For a couple of years I had been skeptical about reading this book – a book written to men about men. Wouldn’t it be wierd?
I eventually picked it up a couple of months ago after I went to a session for wives at the end of a men’s conference that Adam went to. I wanted to find out more about the wildness of man created in God’s image.
The basic premise of the book is that deep within his heart, every man longs for a battle to fight, an adventure to live and a beauty to rescue. And that every man has received some kind of wounding to the heart – a wounding only God can heal, usually directly opposed to their heart’s desire and calling.
Somewhere in the first few chapters I realised that maybe little boys playing with guns is ok after all.
I have a younger sister (Heidi) and a younger brother (Tim) – he’s four and a half years younger – so as big sister I was pretty protective (and let’s be honest, a little bit bossy and mothering) as we were growing up. Tim loved to play with toy guns and swords. He ran around the house on weekends with his mates playing bases and shooting things ALOT. He collected used bullets, used to bail up my uncle with cap guns whenever he came over and dressed up in old army fatigues at least once a week.
I worried about this seeming obsession with fighting. My sister and I would lobby Mum and Dad to make him stop – or play with them less. But what I have learned from this book is that his delight in playing with guns and swords was one of the most natural things in the world, because every man longs for a battle to fight.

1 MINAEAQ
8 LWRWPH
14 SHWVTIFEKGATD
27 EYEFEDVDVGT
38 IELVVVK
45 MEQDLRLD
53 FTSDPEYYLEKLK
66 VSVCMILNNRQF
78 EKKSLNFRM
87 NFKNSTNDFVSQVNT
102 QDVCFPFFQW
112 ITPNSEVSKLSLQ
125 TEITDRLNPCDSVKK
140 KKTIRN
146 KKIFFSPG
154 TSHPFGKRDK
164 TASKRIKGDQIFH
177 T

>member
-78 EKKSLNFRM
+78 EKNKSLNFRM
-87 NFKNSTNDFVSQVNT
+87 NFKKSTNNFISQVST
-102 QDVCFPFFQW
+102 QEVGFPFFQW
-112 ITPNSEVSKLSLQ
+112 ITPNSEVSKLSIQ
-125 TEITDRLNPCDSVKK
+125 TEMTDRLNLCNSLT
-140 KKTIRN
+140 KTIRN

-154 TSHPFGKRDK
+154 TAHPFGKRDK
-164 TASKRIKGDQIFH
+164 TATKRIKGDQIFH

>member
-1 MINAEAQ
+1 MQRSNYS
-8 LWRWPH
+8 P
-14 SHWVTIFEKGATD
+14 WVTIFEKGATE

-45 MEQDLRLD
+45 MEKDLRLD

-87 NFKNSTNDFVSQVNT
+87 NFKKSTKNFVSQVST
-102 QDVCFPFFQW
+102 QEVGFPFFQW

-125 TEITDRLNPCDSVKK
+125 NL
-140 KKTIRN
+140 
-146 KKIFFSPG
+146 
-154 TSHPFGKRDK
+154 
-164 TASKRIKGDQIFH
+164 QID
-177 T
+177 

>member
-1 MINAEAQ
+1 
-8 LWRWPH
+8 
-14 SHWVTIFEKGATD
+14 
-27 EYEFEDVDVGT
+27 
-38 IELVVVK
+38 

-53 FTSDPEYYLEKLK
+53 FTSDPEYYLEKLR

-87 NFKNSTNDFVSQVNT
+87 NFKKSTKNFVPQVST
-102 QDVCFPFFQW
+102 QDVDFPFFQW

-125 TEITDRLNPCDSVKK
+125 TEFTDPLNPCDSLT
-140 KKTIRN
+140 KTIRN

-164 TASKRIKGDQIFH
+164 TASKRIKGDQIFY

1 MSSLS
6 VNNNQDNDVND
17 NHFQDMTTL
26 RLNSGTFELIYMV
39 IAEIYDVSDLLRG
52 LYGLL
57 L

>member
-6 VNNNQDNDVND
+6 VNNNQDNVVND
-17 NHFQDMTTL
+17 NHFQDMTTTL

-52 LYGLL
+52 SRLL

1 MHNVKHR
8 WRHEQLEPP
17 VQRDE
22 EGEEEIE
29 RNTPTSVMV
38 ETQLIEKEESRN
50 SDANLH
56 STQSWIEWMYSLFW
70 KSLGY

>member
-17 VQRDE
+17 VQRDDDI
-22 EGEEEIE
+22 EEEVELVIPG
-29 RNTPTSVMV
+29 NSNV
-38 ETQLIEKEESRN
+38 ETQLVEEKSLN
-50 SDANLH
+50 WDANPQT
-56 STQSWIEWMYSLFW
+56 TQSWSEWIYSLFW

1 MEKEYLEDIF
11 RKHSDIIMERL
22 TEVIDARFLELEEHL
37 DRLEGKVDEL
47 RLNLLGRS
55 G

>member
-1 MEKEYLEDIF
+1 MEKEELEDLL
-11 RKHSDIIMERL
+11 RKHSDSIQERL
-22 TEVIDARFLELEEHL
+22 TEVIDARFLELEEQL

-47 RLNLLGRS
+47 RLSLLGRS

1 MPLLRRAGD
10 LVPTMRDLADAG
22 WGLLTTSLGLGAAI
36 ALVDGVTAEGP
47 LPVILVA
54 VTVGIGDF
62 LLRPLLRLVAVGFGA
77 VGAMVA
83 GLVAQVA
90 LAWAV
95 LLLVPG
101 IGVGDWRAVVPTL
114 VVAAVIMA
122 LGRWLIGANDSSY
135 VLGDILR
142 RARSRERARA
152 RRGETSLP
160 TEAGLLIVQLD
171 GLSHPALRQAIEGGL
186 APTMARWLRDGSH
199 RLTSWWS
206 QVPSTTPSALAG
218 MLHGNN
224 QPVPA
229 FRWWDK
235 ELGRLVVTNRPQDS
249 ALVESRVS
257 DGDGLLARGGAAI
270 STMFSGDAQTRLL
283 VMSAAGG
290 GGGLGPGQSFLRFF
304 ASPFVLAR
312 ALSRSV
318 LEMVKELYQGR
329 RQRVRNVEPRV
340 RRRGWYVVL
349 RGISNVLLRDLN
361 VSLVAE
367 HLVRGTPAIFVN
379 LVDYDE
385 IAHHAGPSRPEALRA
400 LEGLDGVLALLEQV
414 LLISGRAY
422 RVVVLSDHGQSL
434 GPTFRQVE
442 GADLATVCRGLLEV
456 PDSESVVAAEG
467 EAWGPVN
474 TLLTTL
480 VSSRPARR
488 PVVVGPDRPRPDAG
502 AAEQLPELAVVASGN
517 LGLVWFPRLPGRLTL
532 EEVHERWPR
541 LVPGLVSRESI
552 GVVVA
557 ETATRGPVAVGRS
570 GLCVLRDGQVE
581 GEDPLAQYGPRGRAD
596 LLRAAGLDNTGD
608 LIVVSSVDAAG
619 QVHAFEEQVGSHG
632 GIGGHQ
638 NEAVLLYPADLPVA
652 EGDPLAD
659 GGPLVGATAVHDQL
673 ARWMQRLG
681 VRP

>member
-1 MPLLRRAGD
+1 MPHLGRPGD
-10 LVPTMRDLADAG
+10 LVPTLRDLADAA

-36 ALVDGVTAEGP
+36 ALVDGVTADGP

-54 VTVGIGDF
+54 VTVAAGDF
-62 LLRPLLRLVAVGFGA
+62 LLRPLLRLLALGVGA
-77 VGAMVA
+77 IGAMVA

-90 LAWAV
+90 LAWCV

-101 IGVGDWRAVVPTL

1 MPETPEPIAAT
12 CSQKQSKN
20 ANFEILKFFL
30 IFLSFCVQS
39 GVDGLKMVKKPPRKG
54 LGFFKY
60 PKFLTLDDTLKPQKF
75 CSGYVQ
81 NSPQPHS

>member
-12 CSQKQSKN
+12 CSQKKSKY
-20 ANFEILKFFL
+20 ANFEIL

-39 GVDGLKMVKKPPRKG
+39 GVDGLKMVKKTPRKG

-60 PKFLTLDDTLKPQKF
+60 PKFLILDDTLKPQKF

And I guess for every man the battle is different…part of the battle is acknowledging that the battle exists. The real question is whether they fight?
“Enemy occupied territory. That is what this world is.”
C S Lewis (wild at heart p.139)
Even though I’m not planning on having kids for a couple of years yet, this book has really opened my mind on raising a son. And how I can raise him to know God and the wild heart God has placed within him. Perhaps I’ll allow him to play with guns even.
I also found this book hugely helpful as a wife in understanding my man’s heart. If there’s one thing that provokes fear in his heart, it’s being trapped – or the sense of being trapped. And I know that sometimes my drive to control, plan and scrutinise the small details can really have this effect. This is soul trampling for Adam because deep in his heart, he doesn’t want to be caged in. God made him wild – spontaneous, free and made for the open places. If I cage him in he will no longer feel like a man. How awful.
“The place where God calls you is the place where your deep gladness and the world’s deep hunger meet.”
I love the idea of an adventure to live and of living out an adventure with my man as we journey through life together, both seeking to live from the heart, taking risks and bringing what only we can bring. There’s a line in Braveheart that says “all men die. few men ever really live.” It’s my prayer that Adam and so many more men truly lives.
I got a whole lot more out of this book than I can share here but I think this is such a powerful and helpful book for women (and for men of course!).
By the way…I wrote this post last week while I was on holidays but couldn’t upload it til today, so I’m still up to date with my post-a-week goal! New post coming very soon…